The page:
with the professors of the day without drinking, in
some measure, into their spirit and being more or
less influenced by their example.

We can scarcely escape the influence of those with
whom we come much and frequently into contact.
If they are dead, they will often benumb us with
their corpse-like coldness. If they are light and
, they will often entangle us in their carnal
levity. If they are worldly and covetous, they
may afford us a shelter and an excuse for our
own worldliness and covetousness.

Abhor that loose profession, that ready
compliance with everything which feeds the . . .
  and lusts of our depraved nature,
which so stamps the present day with some
of its most perilous and dreadful characters.

"Having a form of godliness but denying its power.
 Have nothing to do with them." 2 Timothy 3:5

We find that they are empty bubbles

(J. C. Ryle, "The Gospel of Luke" 1858)

"And how do you benefit if you gain the
 whole world
but lose or forfeit your own
 soul in the process?" Luke 9:25

The possession of the whole world, and
all that it contains, would never make a
man happy.

Its pleasures are false and deceptive!

Its riches, rank, and honors, have
no power to satisfy the heart.

So long as we have not got them they
glitter, and sparkle, and seem desirable.
The moment we have them we find that
they are empty bubbles
, and cannot
make us feel content.

And, worst of all, when we possess this
world's good things to the utmost bound
of our desire, we cannot keep them!
Death comes in and separates us from all
our property forever. Naked we came upon
earth, and naked we go forth, and of all our
possessions we can carry nothing with us.

Such is the world, which occupies the whole
attention of thousands! Such is the world, for
the sake of which, millions every year are
destroying their souls!

"And how do you benefit if you gain the
 whole world
but lose or forfeit your own
 soul in the process?" Luke 9:25

The foulest filth under the cleanest cloak

(J. C. Philpot, "New Years' Address, 1858")

"Take heed unto yourselves!" Acts 20:28

There are few Christians who have not ever found
SELF to be their greatest enemy. The pride, unbelief,
hardness, and impenitence of a man's own heart; the
deceitfulness, hypocrisy, and wickedness of his own
fallen nature; the lusts and passions, filth and folly of
his own carnal mind; will not only ever be his greatest
, but will ever prove his most dreaded foe!

Enemies we shall have from outside, and we may
at times keenly feel their bitter speeches and cruel
words and actions. But no enemy can injure us like
In five minutes a man may do himself
more real harm, than all his enemies united could
do to injure him in fifty years!

To yourself you can be the most insidious
and the greatest foe!

In all its forms, SELF in its inmost
spirit is still a . . .
  proud, and
; masking its real character in a
thousand ways, and concealing its destructive
designs by countless devices.

We have but to look on the professing church to find . . .
  the highest pride under the lowest humility,
  the greatest ignorance under the vainest self-conceit,
  the basest treachery under the warmest profession,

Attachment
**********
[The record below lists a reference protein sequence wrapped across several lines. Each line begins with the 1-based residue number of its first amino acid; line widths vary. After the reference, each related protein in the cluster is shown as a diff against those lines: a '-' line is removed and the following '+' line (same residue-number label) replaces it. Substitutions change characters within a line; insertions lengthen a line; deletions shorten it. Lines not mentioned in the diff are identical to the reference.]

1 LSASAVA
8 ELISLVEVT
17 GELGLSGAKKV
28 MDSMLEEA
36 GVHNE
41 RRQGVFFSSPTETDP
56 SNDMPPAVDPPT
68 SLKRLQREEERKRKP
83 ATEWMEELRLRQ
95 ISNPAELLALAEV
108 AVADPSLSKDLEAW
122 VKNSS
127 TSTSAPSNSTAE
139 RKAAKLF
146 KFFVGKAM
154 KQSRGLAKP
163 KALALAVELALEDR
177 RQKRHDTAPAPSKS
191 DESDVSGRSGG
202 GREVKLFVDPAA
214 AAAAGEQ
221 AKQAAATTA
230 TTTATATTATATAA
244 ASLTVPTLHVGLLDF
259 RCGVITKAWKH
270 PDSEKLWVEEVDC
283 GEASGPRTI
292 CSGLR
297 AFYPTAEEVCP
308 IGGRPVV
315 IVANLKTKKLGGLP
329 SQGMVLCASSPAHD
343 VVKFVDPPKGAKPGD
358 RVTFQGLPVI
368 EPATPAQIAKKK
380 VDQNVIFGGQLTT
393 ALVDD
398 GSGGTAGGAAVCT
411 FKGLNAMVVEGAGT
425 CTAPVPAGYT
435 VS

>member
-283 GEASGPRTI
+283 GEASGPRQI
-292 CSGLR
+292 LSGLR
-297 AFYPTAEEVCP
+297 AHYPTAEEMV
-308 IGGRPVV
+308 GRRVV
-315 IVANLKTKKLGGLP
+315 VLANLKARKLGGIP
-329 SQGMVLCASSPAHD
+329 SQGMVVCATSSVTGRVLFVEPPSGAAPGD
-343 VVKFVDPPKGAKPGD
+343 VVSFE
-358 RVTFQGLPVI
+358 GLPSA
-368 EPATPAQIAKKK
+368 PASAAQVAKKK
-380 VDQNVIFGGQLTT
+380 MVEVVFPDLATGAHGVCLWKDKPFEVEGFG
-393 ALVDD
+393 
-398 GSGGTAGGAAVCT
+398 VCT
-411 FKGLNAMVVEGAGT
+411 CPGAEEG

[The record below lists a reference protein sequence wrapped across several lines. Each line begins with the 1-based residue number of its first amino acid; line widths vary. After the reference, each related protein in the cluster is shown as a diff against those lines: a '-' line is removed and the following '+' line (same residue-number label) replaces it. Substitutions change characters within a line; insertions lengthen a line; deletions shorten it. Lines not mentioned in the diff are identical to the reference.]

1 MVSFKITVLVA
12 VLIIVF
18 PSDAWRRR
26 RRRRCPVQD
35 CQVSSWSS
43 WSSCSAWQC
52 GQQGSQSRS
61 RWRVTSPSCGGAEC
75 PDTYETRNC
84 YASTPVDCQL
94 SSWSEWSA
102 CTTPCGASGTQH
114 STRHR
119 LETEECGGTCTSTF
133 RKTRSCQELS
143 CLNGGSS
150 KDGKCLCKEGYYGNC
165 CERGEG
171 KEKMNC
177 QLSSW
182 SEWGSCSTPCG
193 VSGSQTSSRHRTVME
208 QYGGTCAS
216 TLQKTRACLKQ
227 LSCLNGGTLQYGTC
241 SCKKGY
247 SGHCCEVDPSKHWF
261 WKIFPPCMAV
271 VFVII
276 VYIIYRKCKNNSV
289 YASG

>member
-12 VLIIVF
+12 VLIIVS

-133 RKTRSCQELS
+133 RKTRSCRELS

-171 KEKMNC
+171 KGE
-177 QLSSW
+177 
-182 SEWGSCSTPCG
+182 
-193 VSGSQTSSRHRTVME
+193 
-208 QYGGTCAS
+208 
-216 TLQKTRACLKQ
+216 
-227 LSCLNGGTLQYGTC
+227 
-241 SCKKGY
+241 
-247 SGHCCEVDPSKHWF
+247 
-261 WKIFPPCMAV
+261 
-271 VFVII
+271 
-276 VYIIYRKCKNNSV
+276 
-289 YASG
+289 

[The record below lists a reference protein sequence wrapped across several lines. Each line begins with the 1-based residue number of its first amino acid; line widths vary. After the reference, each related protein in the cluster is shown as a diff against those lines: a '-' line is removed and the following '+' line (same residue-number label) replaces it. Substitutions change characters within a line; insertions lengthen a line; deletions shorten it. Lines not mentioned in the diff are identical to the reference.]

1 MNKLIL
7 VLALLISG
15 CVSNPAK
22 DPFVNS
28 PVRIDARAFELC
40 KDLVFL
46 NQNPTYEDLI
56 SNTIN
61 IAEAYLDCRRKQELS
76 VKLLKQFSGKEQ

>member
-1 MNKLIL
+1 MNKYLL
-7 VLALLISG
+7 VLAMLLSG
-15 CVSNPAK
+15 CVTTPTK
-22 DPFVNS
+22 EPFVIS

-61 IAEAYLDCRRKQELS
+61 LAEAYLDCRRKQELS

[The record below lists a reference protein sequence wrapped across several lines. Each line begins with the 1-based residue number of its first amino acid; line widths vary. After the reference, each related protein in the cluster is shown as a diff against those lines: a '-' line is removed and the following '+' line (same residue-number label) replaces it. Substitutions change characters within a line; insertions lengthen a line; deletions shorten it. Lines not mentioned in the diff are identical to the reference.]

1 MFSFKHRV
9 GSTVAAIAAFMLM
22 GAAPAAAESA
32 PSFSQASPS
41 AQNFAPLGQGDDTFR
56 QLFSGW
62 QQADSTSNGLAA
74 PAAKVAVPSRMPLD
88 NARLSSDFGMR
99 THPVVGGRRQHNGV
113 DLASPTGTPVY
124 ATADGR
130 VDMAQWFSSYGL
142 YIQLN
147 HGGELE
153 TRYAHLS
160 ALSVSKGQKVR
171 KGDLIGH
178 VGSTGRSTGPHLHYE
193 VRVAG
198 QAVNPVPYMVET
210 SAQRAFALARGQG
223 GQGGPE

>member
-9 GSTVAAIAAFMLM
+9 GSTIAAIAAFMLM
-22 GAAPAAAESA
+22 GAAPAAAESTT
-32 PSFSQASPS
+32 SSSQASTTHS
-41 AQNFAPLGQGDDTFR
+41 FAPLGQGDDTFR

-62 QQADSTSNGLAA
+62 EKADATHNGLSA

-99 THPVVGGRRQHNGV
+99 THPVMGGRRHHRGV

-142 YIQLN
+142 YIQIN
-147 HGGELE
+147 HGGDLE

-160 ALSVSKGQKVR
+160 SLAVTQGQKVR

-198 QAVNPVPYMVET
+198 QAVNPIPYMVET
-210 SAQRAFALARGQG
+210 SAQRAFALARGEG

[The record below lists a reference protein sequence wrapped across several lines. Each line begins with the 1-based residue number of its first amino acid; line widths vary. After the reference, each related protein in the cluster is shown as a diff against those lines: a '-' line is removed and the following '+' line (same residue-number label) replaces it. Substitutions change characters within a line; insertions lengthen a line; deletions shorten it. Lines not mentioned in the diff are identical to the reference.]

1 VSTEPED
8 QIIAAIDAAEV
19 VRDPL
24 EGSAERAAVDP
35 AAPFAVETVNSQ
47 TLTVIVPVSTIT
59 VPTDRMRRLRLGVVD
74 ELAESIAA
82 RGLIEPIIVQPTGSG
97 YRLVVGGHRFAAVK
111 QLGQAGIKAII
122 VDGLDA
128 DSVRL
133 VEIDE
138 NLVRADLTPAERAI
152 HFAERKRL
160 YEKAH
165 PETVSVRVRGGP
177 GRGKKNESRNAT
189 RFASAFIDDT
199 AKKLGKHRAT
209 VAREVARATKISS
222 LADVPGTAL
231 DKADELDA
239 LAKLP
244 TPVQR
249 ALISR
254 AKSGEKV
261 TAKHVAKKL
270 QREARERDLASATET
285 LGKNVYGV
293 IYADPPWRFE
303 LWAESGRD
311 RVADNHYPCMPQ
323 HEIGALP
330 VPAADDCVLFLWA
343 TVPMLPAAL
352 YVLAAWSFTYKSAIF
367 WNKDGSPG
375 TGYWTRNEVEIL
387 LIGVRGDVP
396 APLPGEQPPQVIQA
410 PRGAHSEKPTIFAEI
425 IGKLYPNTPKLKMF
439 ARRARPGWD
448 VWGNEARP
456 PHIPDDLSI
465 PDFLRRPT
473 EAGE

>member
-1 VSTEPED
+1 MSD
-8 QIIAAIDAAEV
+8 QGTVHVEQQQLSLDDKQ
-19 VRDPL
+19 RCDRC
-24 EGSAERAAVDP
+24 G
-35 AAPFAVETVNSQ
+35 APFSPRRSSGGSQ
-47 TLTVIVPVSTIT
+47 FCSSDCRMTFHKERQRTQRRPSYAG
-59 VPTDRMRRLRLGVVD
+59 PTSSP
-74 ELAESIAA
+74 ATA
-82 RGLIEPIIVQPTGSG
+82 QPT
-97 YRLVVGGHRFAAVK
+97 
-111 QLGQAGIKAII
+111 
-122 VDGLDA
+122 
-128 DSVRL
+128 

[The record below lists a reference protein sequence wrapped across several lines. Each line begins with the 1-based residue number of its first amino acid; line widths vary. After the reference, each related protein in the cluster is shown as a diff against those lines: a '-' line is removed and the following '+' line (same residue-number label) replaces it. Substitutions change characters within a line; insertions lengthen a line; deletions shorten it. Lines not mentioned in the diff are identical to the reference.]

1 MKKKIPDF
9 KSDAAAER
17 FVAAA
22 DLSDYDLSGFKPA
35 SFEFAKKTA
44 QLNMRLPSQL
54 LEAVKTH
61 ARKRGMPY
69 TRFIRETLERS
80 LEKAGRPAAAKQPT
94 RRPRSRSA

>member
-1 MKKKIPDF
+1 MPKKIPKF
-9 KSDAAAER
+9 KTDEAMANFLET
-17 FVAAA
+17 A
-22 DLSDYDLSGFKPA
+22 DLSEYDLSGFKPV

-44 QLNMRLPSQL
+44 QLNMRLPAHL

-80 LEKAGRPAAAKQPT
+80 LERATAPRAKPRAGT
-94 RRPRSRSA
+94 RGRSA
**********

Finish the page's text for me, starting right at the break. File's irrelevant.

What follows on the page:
the vilest sensuality under the most heavenly piety,
  and the foulest filth under the cleanest cloak.

"Take heed unto yourselves!" Acts 20:28

Familiarity with sacred things

(J. C. Philpot, "New Years' Address, 1858")

"Take heed unto yourselves!" Acts 20:28

This was Paul's public warning to the elders of
the church at Ephesus. It was Paul's private
warning to his friend and disciple, his beloved
son, Timothy. And do not all who write or speak
in the name of the Lord need the same warning?

Familiarity with sacred things has a natural
tendency to harden the conscience, where
grace does not soften and make it tender.

Men may preach and pray until both become a
mere mechanical habit; and they may talk about
Christ and His sufferings until they feel as little
touched by them as a 'tragic actor' on the stage,
of the sorrows which he impersonates.

Well, then, may the Holy Spirit sound this note of
warning, as with trumpet voice, in the ears of the
servants of Christ. "Take heed unto yourselves!"

Pride, self-conceit, and self-exaltation

(J. C. Philpot, "New Years' Address, 1857")

Pride, self-conceit, and self-exaltation, are both
the chief temptations, and the main besetting sins,
of those who occupy any public position in the church.

Therefore, where these sins are not mortified by the
Spirit, and subdued by His grace; instead of being, as
they should be, the humblest of men; they are, with
rare exceptions, the proudest.

Did we bear in constant remembrance our slips, falls,
and grievous backslidings; and had we, with all this,
a believing sight of the holiness and purity of God,
of the sufferings and sorrows of His dear Son, and
what it cost Him to redeem us from the lowest hell;
we would be, we must be clothed with humility; and
would, under feelings of the deepest self-abasement,
take the lowest place among the family of God, as
the chief of sinners, and less than the least of all
the saints.

This should be the feeling of every child of God.

Until this pride is in some measure crucified,
until we hate it, and hate ourselves for it, the
glory of God will not be our main object.


I am black, but lovely!

(Henry Law, "The Song of Solomon" 1879)

"I am black, but lovely!" Song of Solomon 1:5

The believer pictures her state. It is a seeming
paradox. The extremes of lowliness and greatness
are combined. She presents two aspects. Deformity
and loveliness compose the portrait.
"I am black,
but lovely!

Blackness is frightful and repulsive. No eye can
rest on it complacently. But blackness is the emblem
of our state by nature. We are conceived and born in
sin; and sin is most hideous wherever it appears. The